Our second day of driving in Kansas was a long straight road to Goodland, past seemingly endless fields of wind turbines and crops. It was a lovely day though, and there were two reasons for that. The first was "Prairie Dog Town", which we started to see adverts for more than fifty miles before we reached it. "The World's Largest Prairie Dog!!!" As the miles ticked over we started to wonder what we might see. How big could this prairie dog be? The size of a dog? A pig? Of course, all was not what it seemed, and the prairie dog was an enormous statue! However, Prairie Dog Town was quite charming: lots of animals, although the rattlesnakes (boxed though they were) did give me the jitters, and kind of quaint. Given the kind of jobs and businesses that my family have had several generations back, it felt kind of right (more on that some other time maybe).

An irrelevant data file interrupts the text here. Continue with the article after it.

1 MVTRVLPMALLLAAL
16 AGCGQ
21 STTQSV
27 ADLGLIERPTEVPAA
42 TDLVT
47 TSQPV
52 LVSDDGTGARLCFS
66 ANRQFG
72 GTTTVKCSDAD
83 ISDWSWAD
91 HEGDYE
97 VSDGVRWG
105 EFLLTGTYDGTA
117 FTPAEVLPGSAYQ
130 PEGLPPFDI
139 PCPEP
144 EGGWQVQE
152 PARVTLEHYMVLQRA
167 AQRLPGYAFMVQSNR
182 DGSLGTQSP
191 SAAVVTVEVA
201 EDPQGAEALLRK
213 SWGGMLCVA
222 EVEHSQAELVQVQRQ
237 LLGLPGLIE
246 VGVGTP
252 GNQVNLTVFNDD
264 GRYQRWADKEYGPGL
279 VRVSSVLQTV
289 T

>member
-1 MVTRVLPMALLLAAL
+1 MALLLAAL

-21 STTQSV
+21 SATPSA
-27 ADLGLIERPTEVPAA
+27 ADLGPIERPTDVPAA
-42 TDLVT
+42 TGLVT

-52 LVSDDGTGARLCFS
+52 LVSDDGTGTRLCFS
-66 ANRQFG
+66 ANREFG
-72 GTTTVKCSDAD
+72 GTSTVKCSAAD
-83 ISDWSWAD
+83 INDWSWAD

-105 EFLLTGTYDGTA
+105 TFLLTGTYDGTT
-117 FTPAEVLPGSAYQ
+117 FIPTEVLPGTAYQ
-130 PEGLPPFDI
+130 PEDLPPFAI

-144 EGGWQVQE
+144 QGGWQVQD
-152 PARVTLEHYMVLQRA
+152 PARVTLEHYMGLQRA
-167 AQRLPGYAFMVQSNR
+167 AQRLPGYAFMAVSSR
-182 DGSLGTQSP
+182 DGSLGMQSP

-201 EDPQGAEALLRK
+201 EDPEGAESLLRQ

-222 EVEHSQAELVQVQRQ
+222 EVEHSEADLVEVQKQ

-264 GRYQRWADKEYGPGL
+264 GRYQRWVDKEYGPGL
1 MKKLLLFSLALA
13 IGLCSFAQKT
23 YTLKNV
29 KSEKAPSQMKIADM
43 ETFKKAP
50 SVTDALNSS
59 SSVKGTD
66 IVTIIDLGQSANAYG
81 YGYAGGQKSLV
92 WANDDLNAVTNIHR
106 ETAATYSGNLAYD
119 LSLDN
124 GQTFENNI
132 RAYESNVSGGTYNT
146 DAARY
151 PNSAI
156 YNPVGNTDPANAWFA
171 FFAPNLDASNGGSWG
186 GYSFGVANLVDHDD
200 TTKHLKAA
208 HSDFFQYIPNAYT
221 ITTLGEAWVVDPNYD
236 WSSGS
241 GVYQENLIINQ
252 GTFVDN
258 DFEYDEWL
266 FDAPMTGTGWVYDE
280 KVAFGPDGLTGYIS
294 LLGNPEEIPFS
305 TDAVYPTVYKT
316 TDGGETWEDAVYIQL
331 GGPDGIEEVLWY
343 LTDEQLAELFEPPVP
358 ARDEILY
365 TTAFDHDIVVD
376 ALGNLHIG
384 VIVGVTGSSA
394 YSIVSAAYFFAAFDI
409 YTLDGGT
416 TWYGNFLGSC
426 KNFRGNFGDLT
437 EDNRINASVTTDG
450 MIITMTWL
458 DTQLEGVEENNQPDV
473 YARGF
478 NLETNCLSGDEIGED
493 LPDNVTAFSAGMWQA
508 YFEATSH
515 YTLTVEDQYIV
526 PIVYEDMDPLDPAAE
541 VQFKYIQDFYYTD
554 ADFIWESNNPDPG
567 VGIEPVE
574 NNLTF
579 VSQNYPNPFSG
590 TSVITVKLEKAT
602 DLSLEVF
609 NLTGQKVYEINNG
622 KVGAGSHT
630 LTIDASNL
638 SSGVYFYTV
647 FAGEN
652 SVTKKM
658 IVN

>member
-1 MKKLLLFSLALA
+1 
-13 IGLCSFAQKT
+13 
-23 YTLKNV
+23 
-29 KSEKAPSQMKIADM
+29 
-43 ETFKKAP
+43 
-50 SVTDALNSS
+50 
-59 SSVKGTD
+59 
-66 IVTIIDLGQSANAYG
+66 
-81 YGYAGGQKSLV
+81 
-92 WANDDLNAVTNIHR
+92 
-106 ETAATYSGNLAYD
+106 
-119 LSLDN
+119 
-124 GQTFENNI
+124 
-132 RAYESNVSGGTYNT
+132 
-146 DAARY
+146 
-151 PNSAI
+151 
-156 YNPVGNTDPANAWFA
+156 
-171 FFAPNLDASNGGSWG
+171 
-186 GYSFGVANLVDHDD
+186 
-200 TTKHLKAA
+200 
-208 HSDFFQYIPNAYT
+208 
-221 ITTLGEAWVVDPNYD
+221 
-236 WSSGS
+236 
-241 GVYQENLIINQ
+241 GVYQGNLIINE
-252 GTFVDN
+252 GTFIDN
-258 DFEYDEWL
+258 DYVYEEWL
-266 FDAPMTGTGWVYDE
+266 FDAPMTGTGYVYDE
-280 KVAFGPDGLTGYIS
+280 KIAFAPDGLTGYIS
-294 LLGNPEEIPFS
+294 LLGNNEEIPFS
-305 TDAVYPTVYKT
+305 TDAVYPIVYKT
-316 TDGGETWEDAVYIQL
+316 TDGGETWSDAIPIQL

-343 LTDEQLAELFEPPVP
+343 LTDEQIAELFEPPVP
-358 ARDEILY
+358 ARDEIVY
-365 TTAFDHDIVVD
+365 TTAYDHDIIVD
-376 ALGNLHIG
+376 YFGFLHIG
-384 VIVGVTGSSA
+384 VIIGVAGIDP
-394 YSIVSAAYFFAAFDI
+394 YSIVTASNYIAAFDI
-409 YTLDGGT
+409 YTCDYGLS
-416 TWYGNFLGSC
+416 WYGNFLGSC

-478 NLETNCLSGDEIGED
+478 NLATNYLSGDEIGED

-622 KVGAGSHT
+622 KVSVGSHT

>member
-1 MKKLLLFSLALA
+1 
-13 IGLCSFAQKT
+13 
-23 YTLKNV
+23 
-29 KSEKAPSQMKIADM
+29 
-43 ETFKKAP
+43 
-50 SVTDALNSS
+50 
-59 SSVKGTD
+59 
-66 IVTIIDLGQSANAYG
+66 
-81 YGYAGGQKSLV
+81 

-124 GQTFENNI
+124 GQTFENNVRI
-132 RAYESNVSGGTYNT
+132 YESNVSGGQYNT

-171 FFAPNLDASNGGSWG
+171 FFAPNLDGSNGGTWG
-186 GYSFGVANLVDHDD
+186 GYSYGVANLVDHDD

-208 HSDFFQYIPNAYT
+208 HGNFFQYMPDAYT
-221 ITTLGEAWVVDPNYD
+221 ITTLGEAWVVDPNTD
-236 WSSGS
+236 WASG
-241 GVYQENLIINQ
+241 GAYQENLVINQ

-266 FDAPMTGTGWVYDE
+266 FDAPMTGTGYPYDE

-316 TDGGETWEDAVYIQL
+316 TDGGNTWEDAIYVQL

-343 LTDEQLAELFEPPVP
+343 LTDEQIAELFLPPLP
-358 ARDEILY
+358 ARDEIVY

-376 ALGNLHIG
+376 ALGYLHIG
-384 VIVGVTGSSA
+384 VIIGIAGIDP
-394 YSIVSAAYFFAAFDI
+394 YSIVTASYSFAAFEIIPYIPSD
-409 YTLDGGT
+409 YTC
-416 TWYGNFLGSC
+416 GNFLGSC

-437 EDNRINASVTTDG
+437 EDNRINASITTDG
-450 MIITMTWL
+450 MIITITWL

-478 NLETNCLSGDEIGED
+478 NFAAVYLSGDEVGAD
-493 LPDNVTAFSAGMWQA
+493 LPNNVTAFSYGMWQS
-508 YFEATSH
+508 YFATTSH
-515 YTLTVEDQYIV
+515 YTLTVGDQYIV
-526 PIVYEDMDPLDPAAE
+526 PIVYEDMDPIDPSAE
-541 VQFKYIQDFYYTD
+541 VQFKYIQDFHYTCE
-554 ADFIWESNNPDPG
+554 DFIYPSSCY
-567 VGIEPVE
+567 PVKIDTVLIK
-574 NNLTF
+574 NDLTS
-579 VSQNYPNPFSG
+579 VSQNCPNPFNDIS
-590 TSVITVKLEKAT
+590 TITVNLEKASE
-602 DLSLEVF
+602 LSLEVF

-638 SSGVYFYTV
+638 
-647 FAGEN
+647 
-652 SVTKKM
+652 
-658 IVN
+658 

The second reason that the day was good was the fab motel that we stayed in, fifty dollars plus tax, exercise equipment and a Chinese restaurant. As soon as we checked in we thought, "Score!" Dave went for a swim, I worked out and we had dinner, while a storm that bordered on the apocalyptic raged outside. Televisions kept cutting out as the emergency weather broadcast came on to report tornadoes that had been sighted less than twenty miles away, along with "baseball to grapefruit-sized hailstones". At least we had a delicious meal to eat, and after working out I felt fantastic.

I had a workout again the following morning, which really set me up for the day; we were heading in to Colorado, and weren't far from the border. The plan was to stop in Denver for a few hours before heading to Fort Collins, and we had a mostly uneventful drive, apart from getting into Denver itself. We had a surplus of maps, but these hindered as much as they helped, as we were constantly shifting between different versions to find the streets that we were after. Denver was lovely, and reminded me of Manchester in some ways in terms of its layout, and while we had a pleasant afternoon there we left late and it was nearly 7pm by the time we reached Fort Collins.